10 Credits AUTUMN



Aims/Description: Biotechnology uses biological systems (cells) to produce valuable and novel products. The cells are often unicellular organisms such as bacteria or yeast, but could also for example be eukaryotic cells (such as CHO cells) or complete organisms such as plants. Where possible, industry is moving towards a 'plug and play' approach, often described under the general heading of Synthetic Biology. The aim of this module is to explore the complexities underlying biotechnology, including the interactions of different gene products and reactions, often grouped together under the term systems biology, and look to see how such problems are solved. Students will learn to appreciate the complexity of biological systems, the associated difficulties of predicting biological behaviour in areas such as industrial biotechnology and drug development, and emerging approaches to overcome these challenges. Students will work both individually and in small groups, to develop presentation skills and the critical skills required for the evaluation of primary literature. The module aims to: A1: allow students to develop an overall view of Systems and Synthetic biology, and investigate important research areas relating to biotechnology in depth by discussion and associated coursework. A2: provide students with the opportunity to critically evaluate scientific papers from the fields of Synthetic and Systems Biology and their relevance to biotechnology. A3: provide students with a critical overview of the challenges in translating current research into practice.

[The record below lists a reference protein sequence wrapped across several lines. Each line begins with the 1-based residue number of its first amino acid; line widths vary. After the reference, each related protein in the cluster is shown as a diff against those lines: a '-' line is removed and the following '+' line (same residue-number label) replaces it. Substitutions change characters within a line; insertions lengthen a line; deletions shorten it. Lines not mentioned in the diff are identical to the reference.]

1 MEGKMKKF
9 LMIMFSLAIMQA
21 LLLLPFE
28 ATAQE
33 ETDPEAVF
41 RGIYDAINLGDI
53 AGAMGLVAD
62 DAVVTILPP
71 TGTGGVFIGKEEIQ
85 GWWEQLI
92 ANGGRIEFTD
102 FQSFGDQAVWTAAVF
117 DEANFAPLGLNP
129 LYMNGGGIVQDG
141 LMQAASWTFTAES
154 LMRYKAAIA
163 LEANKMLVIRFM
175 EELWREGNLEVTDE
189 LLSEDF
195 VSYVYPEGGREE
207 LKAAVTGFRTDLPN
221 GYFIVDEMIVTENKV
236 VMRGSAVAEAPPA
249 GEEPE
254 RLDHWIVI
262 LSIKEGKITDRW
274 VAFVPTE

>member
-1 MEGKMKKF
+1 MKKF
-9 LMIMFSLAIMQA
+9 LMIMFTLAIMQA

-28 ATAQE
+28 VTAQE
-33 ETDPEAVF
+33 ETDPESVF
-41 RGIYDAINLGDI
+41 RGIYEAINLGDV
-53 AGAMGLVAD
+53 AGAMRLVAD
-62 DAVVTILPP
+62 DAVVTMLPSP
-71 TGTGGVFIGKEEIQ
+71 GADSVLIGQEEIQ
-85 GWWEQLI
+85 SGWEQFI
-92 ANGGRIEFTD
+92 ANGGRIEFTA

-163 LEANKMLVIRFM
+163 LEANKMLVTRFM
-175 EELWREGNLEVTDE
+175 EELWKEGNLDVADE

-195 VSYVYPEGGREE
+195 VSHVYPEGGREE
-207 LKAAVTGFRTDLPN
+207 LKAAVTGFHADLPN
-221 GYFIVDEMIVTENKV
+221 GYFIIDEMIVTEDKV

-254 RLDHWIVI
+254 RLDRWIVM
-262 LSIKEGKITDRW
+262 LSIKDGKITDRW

Staff Contact: ARIZA ANTONIO
Teaching Methods: Lectures, Tutorials, Independent Study
Assessment: Course work

Information on the department responsible for this unit (Molecular Biology and Biotechnology):

Departmental Home Page
Teaching timetable

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NOTE
The content of our courses is reviewed annually to make sure it's up-to-date and relevant. Individual modules are occasionally updated or withdrawn. This is in response to discoveries through our world-leading research; funding changes; professional accreditation requirements; student or employer feedback; outcomes of reviews; and variations in staff or student numbers. In the event of any change we'll consult and inform students in good time and take reasonable steps to minimise disruption.

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Teaching methods and assessment displayed on this page are indicative for 2021-22. Students will be informed by the academic department of any changes made necessary by the ongoing pandemic.

Western Bank, Sheffield, S10 2TN, UK